Saturday, August 3, 2019

#215 / The Census Of Agriculture

The July 2019 edition of "Between The Furrows," a newsletter published by the Santa Cruz County Farm Bureau, provided information on the latest "Census of Agriculture," carried out by the United States Department of Agriculture. Click right here for a link to the latest report, which is dated 2017.

"Between The Furrows" provided some statistics directly applicable to Santa Cruz County, where agriculture continues to be one of main foundations of the local economy. In 2017, the Farm Bureau reports, there were 625 farms in the county, and their average size was 102 acres. Santa Cruz County is a county where "small farm" agriculture is the norm. That's quite different from farms in the Central Valley, or even in Monterey County. 

The market value of the agricultural products sold from Santa Cruz County in 2017 was $606.5 million, a slight increase since the last census, which was taken in 2012. Santa Cruz County crop sales ranked 17th for all reporting counties in California, and 24th for all counties reporting in the United States.

Consider those last statistics! Santa Cruz County is the smallest county in California, in terms of its geographic acreage, yet this very small coastal county was the 24th county in the United States, in terms of the value of the agricultural commodities produced. 

How could this be?

When I was first elected to the Board of Supervisors, in 1974, Santa Cruz County was the fastest growing county in the State of California, and the fifth-fastest growing county in the United States. Proposals to convert our agricultural lands into subdivisions, car dealerships, shopping centers, and other such commerical ventures abounded. In adjoining Santa Clara County, once an incredibly productive agricultural area, known as "The Valley of Heart's Delight," that process of "developing" agricultural land was well underway, and the same forces at work in Santa Clara County were coming for us!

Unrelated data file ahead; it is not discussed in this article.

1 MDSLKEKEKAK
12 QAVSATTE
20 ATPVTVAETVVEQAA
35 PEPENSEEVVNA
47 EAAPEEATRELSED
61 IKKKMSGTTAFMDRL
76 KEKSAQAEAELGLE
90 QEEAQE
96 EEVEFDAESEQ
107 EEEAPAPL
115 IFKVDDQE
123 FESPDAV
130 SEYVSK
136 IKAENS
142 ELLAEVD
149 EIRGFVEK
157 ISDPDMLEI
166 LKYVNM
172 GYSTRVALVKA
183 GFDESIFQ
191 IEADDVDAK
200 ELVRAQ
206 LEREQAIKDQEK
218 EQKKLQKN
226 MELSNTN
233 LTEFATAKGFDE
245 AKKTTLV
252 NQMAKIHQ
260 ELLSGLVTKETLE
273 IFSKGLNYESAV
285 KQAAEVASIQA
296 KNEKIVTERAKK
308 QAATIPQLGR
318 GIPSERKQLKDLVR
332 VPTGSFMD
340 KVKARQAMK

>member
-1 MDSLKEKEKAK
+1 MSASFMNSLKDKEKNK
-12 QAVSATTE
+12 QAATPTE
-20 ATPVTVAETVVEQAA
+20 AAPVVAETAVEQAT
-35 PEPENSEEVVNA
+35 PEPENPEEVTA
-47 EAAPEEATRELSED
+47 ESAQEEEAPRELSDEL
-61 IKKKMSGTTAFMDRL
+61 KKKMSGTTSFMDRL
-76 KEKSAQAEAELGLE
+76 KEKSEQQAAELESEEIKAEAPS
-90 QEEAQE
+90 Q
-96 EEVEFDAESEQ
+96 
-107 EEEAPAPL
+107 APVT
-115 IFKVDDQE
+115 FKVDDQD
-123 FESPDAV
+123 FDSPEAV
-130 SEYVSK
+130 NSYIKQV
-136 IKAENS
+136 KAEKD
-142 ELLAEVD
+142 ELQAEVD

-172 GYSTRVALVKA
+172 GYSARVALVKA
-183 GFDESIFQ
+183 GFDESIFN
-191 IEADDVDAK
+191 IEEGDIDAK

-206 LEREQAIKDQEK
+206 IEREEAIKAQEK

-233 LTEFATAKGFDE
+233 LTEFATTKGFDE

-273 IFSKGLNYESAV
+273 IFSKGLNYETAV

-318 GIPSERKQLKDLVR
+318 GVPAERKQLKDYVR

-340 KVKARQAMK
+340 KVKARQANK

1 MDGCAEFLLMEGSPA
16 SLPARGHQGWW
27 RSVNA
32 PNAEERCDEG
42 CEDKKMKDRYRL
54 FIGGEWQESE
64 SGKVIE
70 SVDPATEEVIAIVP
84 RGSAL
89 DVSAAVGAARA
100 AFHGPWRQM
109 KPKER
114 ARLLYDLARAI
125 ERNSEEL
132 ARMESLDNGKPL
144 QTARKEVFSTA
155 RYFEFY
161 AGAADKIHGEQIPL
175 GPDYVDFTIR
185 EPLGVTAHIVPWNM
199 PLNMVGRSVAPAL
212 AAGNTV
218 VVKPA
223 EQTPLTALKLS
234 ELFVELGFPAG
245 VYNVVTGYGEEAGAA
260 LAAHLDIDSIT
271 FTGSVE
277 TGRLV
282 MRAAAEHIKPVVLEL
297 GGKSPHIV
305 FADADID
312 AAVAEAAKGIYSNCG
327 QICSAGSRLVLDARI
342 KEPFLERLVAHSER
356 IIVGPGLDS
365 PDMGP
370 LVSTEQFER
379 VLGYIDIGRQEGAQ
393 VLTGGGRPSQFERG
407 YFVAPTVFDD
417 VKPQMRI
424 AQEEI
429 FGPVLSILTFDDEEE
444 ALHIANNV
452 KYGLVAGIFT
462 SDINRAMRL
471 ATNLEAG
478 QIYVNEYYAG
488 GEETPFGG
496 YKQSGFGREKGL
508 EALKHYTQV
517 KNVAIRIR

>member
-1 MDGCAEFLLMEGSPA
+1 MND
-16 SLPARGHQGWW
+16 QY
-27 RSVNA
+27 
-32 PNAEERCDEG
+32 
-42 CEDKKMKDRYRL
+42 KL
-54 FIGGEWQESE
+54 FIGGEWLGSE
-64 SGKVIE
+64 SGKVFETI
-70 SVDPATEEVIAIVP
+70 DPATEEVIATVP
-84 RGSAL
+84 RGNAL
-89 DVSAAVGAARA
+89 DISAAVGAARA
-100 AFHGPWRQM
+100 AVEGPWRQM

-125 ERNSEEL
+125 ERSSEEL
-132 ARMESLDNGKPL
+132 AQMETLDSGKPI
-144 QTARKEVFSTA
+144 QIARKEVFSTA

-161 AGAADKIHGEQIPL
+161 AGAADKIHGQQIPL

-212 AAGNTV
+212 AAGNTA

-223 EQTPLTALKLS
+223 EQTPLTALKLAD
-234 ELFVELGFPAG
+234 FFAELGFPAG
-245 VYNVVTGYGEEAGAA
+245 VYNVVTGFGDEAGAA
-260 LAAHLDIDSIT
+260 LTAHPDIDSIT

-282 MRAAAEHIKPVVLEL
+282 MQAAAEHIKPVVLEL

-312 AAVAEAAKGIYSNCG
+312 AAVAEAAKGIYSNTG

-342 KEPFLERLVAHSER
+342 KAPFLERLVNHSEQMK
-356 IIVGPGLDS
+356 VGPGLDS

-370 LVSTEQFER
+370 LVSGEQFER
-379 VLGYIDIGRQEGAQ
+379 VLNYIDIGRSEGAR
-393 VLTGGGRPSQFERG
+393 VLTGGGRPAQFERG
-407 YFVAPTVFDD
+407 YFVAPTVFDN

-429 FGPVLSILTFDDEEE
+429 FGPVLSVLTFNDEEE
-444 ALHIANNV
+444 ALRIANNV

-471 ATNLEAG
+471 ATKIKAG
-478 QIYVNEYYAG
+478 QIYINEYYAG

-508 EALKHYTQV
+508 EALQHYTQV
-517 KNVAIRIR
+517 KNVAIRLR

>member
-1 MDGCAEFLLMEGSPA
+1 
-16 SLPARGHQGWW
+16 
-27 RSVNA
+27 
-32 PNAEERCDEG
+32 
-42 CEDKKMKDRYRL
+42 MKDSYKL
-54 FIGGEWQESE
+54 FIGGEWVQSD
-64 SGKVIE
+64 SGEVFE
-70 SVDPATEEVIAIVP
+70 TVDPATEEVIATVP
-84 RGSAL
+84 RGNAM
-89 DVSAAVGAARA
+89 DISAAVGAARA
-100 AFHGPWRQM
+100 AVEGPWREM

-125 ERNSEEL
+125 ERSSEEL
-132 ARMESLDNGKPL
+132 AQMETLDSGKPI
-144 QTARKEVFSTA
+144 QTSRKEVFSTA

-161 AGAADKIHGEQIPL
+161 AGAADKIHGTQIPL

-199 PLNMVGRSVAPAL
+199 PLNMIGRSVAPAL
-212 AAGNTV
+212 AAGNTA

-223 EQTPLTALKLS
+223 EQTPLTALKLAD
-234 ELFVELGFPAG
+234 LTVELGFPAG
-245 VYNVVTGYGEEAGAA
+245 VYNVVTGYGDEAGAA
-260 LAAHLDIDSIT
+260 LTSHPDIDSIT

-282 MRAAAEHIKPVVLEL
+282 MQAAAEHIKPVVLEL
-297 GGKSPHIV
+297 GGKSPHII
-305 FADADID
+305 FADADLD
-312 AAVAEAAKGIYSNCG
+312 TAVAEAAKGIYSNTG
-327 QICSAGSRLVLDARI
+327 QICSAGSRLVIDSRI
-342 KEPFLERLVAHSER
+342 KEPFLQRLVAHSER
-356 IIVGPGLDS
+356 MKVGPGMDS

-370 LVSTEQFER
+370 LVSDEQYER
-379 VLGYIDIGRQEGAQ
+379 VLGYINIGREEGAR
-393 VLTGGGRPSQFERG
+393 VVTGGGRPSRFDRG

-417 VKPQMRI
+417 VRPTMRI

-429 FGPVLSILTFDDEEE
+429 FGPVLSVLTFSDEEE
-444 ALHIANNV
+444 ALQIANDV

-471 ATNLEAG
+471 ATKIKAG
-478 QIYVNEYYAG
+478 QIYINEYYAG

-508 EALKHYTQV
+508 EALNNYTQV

The people of Santa Cruz County, however, did not want to become an outpost of what has now become the "Silicon Valley." They wanted to retain the quality and character of Santa Cruz County as it then was. To do that, it was necessary to stop sprawl and preserve agricultural land. 

Enter "Measure J," adopted by the people of Santa Cruz County in 1978. Click this link for the text of Measure J. You can also read "The Story of Measure J," which I think is a pretty inspiring story. I am proud to have been involved. 

At the time, agricultural land owners in Santa Cruz County were not too happy to have lost the ability to "develop" their agricultural lands, and to turn them into the aforementioned subdivisions and car dealerships. But eliminating that possibility is just what Measure J required: 

It shall be the policy of Santa Cruz County that prime agricultural lands and lands which are economically productive when used for agriculture shall be preserved for agricultural use. 

In Santa Cruz County (and this is true nowhere else in the State of California, and probably nowhere else in the United States), agricultural land must be used for agriculture! That's the rule in Santa Cruz County, and Mesure J doesn't provide a lot of exceptions. This was considered a pretty radical proposition in 1978, but when that decision is considered today, it looks pretty good. I think the Farm Bureau and agricultural landowners are pretty happy that the people of the county made the decision they did. 

Remember what that "Census of Agriculture" tells us! Farmers in Santa Cruz County sold $606.5 million of agricultural products in 2017, because the people of Santa Cruz County made protecting and preserving agricultural land a community priority.

I always like to remind people that nothing is "inevitable," within the human world that we create. We create the world we most directly inhabit by making rules for ourselves, telling ourselves what we think would be best, and then implementing and following those rules. By doing so, we can alter the course of history. 

We did that in Santa Cruz County in 1978. 

Here and elsewhere, as long as democratic self-government prevails, we can do it again!

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